This year, I am most thankful for the collaborative relationships that allow us to respond to marine animals in need, and properly rehabilitate and release them! Our team is grateful to be part of a network of stranding response and rehabilitation facilities – which jointly cover the Northeast Atlantic coast – that work together to accomplish a common goal. This effort could not be more evident in the last year, as many of the animals we have responded to and rehabilitated were part of a larger group effort. It really does take a village!

Together, our network has been able to accomplish some amazing things this year! Here are just a few highlights:

In December of 2012, our friends at New England Aquarium were facing a severe cold-stun season for sea turtles. They reached out to us for help, and we answered by admitting 3 green sea turtles, 3 Kemp’s ridley sea turtles, and 7 loggerheads. This same friendship came into play in January of 2013, when we partnered together to transport 32 sea turtles to Jacksonville, Florida. The trip was long and tiring, but in the end, nothing will ever replace the gratification of sending healthy turtles back into the wild. It was such a memorable trip, we turned around and made the same trek, just 3 months later! This time, we transported and released a record breaking 52 sea turtles, which included turtles from 8 sea turtle rehabilitation facilities from New York to South Carolina.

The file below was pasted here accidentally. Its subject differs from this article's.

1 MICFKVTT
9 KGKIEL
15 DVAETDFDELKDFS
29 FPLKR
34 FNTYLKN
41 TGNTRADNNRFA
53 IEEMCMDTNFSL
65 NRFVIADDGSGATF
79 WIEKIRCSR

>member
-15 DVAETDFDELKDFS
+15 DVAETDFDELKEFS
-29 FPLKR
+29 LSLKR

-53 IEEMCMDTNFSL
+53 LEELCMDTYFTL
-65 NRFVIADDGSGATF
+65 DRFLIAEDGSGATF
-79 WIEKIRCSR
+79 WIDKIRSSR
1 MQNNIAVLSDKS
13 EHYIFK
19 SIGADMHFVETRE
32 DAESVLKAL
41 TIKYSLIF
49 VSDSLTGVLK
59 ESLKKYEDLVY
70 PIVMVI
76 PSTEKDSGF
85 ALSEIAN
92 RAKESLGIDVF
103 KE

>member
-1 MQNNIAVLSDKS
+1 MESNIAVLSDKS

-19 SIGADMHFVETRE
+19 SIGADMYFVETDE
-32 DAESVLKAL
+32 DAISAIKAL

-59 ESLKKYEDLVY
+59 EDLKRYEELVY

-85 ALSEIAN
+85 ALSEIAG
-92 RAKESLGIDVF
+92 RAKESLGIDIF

seaturtletrek release national aquarium new england aquarium

After caring for a higher-than-normal influx of patients in 2012, our team was able to celebrate a huge milestone – the release of our 100th animal! We were excited to share this special day with our partners over at the National Marine Life Center!

national aquarium 100th release

Number 100 looking healthy and ready to journey back into the ocean!

All of this brings us to our current cold-stun sea turtle season. Due to a rapid drop in water temperature, our partners to the north have already seen an influx of sea turtle strandings. Last week, we shared that our team has admitted Maverick and Iceman, two Kemp’s ridleys that stranded along New Jersey, rescued by the Marine Mammal Stranding Center. We have also just admitted a cold-stunned green sea turtle from Ocean City, Maryland yesterday, who was found and rescued by the US Coast Guard Station AND an additional 8 cold-stunned Kemp’s ridleys from the New England Aquarium that arrived late last night. All 10 of the Kemp’s are stable and eating, but will remain in rehab for several months.